Saturday afternoon. Courtesy of my demon friend Simon, I was very hungover. I’d also had around 10,000 miles between me and an Irish breakfast for four months.
I wanted a real greasy spoon operation – no fancy herbed sausages or pestos or relishes on sourdough or the like. No. I wanted the type of breakfast that people eat in “caffs” in Carrigstown or Weatherfield or Albert Square or other real-life places I haven’t visited yet. I wanted the type of breakfast people make themselves at home.
I had low hopes and minimal expectations. The fry-up is too often bedevilled by those gammy pale rashers with a white layer of scummy water, low-grade barely pork sausages, and manky cold toast. I stumbled upon Cafe Sofia at the corner of Wexford Street, one of those places that’s been on my long list of places to try for some time. They had many variations on the theme of the fry, so I went inside.
A very excellent BBC Radio station – possibly Radio 6 – was playing in the background. I was seated immediately at a window table and served by some friendly and efficient staff.
There’s a few fry-up options, all consisting of combinations of sausage, bacon, pudding, egg, beans, mushrooms, chips, and toast. Prices start at €5 and rise to €8.50.
I went for the “Jumbo Breakfast”: a fried egg (“of course, no problem” to replace with scrambled they said when I asked), two sausages, two bacon, beans, pudding, chips, toast, and tea for €7.50.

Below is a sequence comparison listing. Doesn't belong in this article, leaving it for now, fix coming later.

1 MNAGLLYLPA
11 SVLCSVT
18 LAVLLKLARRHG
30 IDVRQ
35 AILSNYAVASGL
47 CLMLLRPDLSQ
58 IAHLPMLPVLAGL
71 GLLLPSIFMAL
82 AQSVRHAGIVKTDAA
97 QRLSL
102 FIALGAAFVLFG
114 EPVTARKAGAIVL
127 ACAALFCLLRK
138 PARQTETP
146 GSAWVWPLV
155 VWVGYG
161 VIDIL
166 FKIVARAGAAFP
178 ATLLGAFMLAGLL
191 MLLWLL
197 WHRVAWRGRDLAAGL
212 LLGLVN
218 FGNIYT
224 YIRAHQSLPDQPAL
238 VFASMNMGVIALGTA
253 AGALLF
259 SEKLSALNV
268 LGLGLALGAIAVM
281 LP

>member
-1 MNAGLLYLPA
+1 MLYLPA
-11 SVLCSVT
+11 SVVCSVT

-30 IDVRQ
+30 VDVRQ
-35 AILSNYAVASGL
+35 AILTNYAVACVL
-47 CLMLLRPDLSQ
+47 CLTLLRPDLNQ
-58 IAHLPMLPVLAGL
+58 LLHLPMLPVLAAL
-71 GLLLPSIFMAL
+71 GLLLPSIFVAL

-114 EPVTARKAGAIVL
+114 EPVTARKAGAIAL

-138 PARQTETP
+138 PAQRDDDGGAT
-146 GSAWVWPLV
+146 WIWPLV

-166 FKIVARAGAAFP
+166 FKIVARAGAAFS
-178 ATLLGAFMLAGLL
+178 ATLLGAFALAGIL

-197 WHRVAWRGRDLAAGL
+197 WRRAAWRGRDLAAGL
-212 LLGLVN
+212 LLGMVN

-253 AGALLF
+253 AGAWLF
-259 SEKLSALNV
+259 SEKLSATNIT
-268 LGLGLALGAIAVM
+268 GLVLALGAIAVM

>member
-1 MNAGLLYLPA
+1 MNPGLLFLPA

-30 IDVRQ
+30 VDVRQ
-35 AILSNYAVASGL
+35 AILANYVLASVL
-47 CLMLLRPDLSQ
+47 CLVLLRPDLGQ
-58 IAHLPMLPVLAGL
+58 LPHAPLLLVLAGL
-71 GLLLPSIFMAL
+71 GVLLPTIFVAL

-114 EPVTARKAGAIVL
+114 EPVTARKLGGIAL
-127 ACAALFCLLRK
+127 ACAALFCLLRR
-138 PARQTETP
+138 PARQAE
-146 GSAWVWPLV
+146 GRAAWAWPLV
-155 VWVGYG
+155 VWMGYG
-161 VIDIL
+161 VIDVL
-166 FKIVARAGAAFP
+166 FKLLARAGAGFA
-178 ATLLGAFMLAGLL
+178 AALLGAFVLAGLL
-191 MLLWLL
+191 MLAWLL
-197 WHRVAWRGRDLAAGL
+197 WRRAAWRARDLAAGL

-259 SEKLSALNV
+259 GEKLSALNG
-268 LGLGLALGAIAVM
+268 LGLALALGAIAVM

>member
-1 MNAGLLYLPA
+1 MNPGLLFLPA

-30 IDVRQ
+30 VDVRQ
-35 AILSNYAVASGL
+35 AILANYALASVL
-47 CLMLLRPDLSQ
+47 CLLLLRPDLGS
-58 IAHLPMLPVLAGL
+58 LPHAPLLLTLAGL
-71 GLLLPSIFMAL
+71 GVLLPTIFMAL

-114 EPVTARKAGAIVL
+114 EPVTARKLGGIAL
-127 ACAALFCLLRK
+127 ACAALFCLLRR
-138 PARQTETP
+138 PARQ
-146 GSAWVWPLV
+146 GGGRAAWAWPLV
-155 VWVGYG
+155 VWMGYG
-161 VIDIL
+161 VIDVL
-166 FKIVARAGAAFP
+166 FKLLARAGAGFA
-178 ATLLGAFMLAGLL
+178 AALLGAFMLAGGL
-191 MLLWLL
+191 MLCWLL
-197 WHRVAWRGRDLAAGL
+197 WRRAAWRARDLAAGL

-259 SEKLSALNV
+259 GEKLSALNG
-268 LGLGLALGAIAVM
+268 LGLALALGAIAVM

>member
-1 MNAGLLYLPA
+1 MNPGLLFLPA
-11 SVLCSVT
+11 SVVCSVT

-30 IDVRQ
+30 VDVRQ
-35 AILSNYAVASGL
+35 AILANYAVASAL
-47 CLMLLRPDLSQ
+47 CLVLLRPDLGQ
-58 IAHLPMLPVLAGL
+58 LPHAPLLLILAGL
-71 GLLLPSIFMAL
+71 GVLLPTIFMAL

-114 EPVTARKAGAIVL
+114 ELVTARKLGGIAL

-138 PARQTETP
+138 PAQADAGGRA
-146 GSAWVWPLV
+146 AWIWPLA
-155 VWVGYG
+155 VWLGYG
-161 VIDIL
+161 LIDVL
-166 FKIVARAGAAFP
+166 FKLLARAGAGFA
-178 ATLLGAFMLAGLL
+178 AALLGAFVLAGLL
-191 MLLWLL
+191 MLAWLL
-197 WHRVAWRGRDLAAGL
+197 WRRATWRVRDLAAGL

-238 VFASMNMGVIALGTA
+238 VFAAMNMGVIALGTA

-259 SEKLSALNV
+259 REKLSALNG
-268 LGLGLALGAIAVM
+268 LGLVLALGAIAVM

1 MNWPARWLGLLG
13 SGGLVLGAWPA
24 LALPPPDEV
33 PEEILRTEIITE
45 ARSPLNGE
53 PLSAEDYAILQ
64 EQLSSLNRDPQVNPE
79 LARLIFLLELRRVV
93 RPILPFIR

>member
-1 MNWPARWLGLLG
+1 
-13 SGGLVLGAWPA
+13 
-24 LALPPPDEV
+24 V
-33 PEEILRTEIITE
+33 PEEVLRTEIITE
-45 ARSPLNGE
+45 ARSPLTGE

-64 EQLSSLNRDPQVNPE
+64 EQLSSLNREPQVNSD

This meal was perfect for many reasons. First, the toast was brought out still piping hot. Second, the back bacon was delicious, freshly cooked, and crispy. Third, everything else was delicious. Fourth, when I asked for mustard, the waiter asked whether I wanted English or American, and promptly brought a jar of Coleman’s over. Fifth, the pot of tea was big, as was the breakfast itself.
Cafe Sofia looks a little bit ordinary from the outside, but it belies a very welcoming and unpretentious cafe inside. Numerous people, clearly regulars, came and went during my long breakfast and were greeted with the warmest of welcomes. I can see why they would come back again and again:
- The atmosphere is fantastic and friendly.
- The food is excellent value.
- The top-notch service is really prompt and friendly – and friendly service is usually a sign of happy, well-treated staff in a well managed restaurant.
- There’s a decidedly local feel for a city-centre cafe; they’ve created a buzzing neighbourhood eatery.
- They get the little things – hot toast, good mustard, crispy bacon – just right.
- And get this: when I finished my breakfast, they brought over two chocolate biscuits on a plate to have with the remaining tea or coffee. The biscuits are cheap but it’s a very generous gesture for a cafe that could easily try and sell you a scone or cake instead. What a simple, simply wonderful touch.
All lunches and dinners in Cafe Sofia are €10 or less, including sirloin steak for €10, fish and chips with peas for €8.50, a warm chicken salad for €8.50, lasagne and chips for €8, and a daily special with tea or coffee for €10. Food on the kid’s menu is all €5. A glass of wine is €5. I will absolutely be back to try the evening meals, hopefully on a regular basis, although sadly they close at 7pm.
Places like Cafe Sofia are what this website is about. I’m adding it to my list of favourite places in Dublin. Hugely, madly recommended.
- Cafe Sofia’s all-day breakfast menu starts at a fiver for the basics of two fried eggs, two slices of bacon, and two sausages, rising to €8.50 for the works: a fried egg, two sausages, two bacon, mushrooms, pudding, baked beans, chips, tea or coffee. There’s also a vegetarian option of egg, beans, mushrooms, tomato, chips, toast, and tea and coffee for €5.
- Cafe Sofia, 5 Wexford Street, Dublin 2, 8am-7pm Monday-Saturday. Closed Sundays.